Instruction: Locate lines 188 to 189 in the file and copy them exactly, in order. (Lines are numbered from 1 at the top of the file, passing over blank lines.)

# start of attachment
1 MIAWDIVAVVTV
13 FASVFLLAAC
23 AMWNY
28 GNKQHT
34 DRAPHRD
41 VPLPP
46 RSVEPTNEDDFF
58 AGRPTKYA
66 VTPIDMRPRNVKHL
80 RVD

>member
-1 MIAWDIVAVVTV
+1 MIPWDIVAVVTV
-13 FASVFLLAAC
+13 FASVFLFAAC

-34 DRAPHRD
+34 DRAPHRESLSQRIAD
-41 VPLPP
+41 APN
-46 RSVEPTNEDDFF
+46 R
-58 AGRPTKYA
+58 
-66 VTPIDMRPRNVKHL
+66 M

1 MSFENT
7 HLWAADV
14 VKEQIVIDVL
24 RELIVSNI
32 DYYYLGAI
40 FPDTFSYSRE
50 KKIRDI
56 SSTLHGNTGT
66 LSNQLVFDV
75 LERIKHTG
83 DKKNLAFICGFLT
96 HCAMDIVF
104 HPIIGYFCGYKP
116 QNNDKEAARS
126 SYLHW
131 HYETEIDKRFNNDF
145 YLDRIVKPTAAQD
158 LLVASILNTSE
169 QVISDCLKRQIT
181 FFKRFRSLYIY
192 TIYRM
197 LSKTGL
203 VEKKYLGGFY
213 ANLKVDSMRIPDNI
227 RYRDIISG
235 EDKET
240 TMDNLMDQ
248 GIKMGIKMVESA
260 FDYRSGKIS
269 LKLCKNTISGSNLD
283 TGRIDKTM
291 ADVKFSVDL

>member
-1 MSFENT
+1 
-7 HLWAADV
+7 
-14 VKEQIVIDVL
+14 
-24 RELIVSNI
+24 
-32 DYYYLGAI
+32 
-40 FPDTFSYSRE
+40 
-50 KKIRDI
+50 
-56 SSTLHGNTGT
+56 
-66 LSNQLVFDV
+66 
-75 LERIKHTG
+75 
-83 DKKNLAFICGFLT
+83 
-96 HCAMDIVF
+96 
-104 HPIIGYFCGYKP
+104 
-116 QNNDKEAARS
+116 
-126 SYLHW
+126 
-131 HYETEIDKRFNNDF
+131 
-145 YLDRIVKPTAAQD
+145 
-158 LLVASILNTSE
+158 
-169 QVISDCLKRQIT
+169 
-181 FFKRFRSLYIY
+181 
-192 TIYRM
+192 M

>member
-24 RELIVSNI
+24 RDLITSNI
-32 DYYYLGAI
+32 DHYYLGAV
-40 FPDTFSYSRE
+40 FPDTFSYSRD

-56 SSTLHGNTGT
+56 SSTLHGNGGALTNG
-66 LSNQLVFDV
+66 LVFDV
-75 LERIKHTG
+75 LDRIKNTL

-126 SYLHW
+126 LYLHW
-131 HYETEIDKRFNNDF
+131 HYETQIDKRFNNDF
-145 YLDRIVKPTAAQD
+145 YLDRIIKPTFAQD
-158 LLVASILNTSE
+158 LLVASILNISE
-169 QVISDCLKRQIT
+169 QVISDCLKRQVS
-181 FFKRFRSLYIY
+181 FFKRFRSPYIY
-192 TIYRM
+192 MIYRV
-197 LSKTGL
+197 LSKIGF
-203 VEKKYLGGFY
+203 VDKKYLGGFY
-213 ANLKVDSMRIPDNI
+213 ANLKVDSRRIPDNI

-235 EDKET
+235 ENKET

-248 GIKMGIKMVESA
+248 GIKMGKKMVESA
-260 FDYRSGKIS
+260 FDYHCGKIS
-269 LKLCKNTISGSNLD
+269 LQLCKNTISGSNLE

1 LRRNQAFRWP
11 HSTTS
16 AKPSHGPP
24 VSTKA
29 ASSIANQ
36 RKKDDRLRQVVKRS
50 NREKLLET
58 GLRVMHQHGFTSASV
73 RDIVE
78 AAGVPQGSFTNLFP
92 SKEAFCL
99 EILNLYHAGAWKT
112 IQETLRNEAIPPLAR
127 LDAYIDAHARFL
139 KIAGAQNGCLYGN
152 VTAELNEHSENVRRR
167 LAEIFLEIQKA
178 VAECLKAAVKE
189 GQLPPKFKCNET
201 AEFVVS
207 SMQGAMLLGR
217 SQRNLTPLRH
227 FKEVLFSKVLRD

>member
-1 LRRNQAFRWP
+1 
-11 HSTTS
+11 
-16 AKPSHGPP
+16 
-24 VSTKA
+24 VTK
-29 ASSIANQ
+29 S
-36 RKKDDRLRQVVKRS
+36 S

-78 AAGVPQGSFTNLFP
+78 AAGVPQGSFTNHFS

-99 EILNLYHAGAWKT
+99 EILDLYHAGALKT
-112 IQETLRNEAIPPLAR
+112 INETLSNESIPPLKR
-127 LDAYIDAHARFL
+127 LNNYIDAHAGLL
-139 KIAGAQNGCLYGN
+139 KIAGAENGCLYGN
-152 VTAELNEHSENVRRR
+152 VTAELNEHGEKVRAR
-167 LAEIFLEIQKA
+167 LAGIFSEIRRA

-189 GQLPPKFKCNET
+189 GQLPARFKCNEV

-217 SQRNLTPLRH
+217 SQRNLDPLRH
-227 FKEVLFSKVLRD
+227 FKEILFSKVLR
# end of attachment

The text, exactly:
-152 VTAELNEHSENVRRR
+152 VTAELNEHGEKVRAR